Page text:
When we turn to our sports pages, we expect to read about who is beating Britain at cricket, the latest in the long-running saga of the English football team or Andy Murray’s latest exploits on the tennis courts.  We do not expect to read about human rights or to see quotes from organisations like Human Rights Watch or this one – Amnesty.  They are to be found on the news pages surely.

But on Tuesday 18 July, the Guardian in the UK devoted nearly two whole pages in its sports section to the sponsorship by Bahrain of a range of sporting activities and sportsmen in an effort to create a more favourable image for itself.

And it needs to.  The country has a quite appalling record of human rights abuses.  These include torture, in particular beatings and the use of electric shocks.  Freedom of assembly has been severely restricted and peaceful protests have been violently put down.  Nabeel Rajaab – a human rights defender is in prison.

Alan Hogarth, head of policy and government affairs for Amnesty said:

It seems pretty clear that the Bahraini authorities have stepped up efforts to associate the country with major sporting events as glitzy cover for an ever-worsening human rights crackdown.  For the most part, Bahrain’s harnessing of the glamour and prestige of sport has helped deflect attention from the arrests of peaceful critics, reports of tortured detainees, unfair trials and death sentences.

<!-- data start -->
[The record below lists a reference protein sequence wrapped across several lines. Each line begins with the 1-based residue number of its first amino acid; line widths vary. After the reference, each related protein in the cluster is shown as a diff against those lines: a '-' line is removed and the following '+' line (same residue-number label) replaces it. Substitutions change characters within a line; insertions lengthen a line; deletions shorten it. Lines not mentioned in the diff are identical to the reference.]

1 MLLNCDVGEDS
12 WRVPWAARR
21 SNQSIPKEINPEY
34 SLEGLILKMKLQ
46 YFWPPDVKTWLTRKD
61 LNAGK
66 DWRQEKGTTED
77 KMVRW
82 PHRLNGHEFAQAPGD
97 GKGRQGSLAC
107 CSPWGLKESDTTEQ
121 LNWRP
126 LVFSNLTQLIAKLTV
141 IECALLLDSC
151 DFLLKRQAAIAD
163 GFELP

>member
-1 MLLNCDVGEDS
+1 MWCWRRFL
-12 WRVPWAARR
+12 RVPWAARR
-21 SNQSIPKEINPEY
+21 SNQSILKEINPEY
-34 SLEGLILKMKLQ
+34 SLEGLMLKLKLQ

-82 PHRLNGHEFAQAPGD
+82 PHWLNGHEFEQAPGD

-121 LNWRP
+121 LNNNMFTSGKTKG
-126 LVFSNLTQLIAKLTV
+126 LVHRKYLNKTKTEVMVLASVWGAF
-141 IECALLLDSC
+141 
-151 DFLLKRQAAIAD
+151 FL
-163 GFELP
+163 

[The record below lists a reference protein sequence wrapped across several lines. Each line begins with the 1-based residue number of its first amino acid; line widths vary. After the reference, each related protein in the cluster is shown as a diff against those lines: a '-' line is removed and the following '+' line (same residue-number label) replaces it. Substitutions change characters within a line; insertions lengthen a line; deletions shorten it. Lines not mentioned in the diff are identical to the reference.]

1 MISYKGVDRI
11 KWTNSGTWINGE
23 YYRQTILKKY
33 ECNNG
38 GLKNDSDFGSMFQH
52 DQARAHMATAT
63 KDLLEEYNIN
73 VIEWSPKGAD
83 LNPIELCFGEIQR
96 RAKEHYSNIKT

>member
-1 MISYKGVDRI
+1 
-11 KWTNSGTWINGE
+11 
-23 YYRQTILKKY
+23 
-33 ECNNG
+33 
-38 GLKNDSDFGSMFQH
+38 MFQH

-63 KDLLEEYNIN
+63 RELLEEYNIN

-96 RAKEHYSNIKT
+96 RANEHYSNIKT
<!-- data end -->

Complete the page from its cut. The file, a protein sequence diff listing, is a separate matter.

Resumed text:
But you would not know this from the sports pages where all is glamour and excitement.  Pictured is the Olympic gold winner

Alistair Brownlee. Pic nztri.co.nz

Alistair Brownlee – featured in the Guardian article – promoting a Bahrain sponsored event.  Other sports include F1 motor racing, football with FIFA siting its conference in the country and cycling.  Spokesmen for the various organisations involved in laundering Bahrain’s image claim that they are not competent authorities to assess the human rights violations taking place there.  There are also claims that the sporting activities will help overcome the problems.  This might have a grain of truth if during coverage, human rights issued were raised by commentators.  Of that there has been no sign.